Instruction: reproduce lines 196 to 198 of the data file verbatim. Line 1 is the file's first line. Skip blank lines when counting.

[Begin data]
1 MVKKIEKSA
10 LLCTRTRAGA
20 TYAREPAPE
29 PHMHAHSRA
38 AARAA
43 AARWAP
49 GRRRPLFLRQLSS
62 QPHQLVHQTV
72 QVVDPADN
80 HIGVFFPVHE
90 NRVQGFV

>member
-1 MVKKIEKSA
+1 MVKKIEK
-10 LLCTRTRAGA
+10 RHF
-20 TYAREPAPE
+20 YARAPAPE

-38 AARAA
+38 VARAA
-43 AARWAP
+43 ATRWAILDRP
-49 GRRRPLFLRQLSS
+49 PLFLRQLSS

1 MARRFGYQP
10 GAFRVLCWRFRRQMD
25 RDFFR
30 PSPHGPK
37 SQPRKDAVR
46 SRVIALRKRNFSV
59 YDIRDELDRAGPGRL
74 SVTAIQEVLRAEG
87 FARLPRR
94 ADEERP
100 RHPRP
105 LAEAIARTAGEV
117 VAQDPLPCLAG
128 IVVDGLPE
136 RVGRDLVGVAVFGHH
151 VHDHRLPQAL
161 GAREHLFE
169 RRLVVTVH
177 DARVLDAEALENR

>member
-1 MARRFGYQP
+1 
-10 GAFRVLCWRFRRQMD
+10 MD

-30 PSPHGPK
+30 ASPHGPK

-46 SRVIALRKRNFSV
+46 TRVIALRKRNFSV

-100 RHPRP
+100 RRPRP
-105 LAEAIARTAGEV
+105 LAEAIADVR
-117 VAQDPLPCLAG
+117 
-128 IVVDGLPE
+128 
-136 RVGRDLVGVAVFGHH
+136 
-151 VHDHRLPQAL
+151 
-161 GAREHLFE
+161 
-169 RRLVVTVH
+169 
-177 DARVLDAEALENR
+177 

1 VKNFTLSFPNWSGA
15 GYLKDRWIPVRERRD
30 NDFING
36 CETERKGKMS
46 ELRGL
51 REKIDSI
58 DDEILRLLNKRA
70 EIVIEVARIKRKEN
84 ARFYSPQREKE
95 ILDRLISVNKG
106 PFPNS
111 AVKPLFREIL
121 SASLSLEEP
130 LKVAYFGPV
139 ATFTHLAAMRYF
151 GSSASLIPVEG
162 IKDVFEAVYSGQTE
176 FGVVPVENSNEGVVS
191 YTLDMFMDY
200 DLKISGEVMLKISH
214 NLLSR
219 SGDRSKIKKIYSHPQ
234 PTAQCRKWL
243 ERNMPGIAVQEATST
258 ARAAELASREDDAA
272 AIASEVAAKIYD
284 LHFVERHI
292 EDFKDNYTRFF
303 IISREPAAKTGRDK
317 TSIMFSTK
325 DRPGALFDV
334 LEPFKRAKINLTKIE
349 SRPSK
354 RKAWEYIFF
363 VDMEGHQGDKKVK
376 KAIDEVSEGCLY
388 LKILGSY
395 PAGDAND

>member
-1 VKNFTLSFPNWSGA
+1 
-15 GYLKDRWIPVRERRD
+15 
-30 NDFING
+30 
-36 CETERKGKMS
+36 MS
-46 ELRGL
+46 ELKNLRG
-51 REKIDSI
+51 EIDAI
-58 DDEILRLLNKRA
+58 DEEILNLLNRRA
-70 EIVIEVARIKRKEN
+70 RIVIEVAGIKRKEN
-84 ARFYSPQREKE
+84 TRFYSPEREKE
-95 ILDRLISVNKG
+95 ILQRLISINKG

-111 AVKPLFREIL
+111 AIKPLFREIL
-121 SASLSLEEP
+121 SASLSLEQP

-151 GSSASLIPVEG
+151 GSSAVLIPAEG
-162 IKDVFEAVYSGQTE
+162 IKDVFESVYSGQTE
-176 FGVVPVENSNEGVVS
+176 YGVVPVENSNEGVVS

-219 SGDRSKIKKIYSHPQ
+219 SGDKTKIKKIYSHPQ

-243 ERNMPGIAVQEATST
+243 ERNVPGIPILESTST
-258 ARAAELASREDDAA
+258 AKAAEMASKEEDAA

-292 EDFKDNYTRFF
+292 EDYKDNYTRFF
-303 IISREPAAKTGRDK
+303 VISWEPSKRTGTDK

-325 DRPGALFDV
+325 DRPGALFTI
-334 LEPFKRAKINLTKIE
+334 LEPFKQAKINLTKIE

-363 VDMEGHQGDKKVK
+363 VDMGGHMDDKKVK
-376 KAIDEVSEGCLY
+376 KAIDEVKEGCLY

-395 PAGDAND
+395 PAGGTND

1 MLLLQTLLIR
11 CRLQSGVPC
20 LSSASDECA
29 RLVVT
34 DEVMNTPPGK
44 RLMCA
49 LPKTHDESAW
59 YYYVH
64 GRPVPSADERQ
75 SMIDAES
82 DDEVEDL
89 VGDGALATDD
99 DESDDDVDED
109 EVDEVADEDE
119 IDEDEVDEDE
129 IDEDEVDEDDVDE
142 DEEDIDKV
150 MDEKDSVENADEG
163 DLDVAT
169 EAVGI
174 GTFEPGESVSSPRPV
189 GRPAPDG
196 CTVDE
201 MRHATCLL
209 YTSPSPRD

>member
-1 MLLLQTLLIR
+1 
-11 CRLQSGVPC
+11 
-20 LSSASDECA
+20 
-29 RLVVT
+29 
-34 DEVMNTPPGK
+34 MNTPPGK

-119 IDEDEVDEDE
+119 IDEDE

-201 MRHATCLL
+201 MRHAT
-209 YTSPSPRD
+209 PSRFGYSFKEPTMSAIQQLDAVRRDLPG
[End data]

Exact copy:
-119 IDEDEVDEDE
+119 IDEDE

-201 MRHATCLL